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Classification System: APG IV

Superregnum: Eukaryota
Regnum: Plantae
Cladus: Angiosperms
Cladus: Eudicots
Cladus: Core eudicots
Cladus: Rosids
Cladus: Eurosids I
Ordo: Fabales

Familia: Fabaceae
Subfamilia: Caesalpinioideae
Tribus: Acacieae
Genus: Acacia
Species: Acacia sublanata

Acacia sublanata Benth.

S. L. Endlicher et al., Enum pl. 42. 1837
USDA, ARS, Germplasm Resources Information Network. Acacia sublanata in the Germplasm Resources Information Network (GRIN), U.S. Department of Agriculture Agricultural Research Service. Accessed: 09-Oct-10.

Acacia sublanata is a shrub of the genus Acacia and the subgenus Plurinerves that is endemic to an area of northern Australia.


The shrub typically grows to a height of 0.4 to 3 m (1 ft 4 in to 9 ft 10 in) and has an erect to semi-prostrate habit with hairy striated branchlets with persistent stipules that have a linear-lanceolate shape. Like most species of Acacia it has phyllodes rather than true leaves. The thinly leathery grey-green phyllodes have an inequilaterally broadly obdeltate shape with a length of 4 to 15 mm (0.16 to 0.59 in) and a width of about the same and also have two to four raised nerves.[1] When it blooms it produces simple inflorescences with spherical to sometimes obloid shaped flower-heads that have a diameter of 5 to 6 mm (0.20 to 0.24 in) and a length to around 8 m (26 ft) containing 30 golden coloured flowers. Following flowering it forms hairy and crustaceous seed pods that have a linear shape but are raised and constricted between seeds and can be as long as 14 cm (5.5 in) with a width of 3 to 6 mm (0.12 to 0.24 in). The glossy black seeds inside the pods have an oblong shape with a length of 5 to 8 mm (0.20 to 0.31 in) and a terminal aril.[1]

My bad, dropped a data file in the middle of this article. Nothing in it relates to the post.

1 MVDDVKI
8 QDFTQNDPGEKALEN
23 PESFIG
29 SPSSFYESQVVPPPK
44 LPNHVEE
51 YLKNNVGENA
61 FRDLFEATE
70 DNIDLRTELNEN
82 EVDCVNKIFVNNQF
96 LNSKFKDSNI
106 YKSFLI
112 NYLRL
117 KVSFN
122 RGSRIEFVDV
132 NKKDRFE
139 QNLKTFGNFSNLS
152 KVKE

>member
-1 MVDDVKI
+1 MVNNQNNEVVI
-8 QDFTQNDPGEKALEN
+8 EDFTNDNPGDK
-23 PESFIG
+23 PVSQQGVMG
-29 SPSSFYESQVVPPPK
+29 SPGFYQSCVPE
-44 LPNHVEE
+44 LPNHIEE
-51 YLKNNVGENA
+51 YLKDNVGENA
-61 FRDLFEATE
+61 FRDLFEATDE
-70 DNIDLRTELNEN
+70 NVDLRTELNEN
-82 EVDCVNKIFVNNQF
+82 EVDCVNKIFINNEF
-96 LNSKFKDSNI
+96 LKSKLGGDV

The species was first formally described by the botanist George Bentham in 1837 as part of the work Leguminosae. Enumeratio plantarum quas in Novae Hollandiae ora austro-occidentali ad fluvium Cygnorum et in Sinu Regis Georgii collegit Carolus liber baro de H├╝gel. It was reclassified by Leslie Pedley in 1987 as Racosperma sublanatum then transferred back to genus Acacia in 2001.[2]

It is native to an area in the top end of the Northern Territory from around the upper South Alligator River and East Alligator Rivers in the west across to the Groote Eylandt and the Gove Peninsula in the east and is often a part of woodland communitites growing in areas of sandstone.[1]
See also

List of Acacia species


"Acacia sublanata". World Wide Wattle. Western Australian Herbarium. Retrieved 14 January 2021.
"Acacia sublanata Benth". Atlas of Living Australia. Global Biodiversity Information Facility. Retrieved 14 January 2021.

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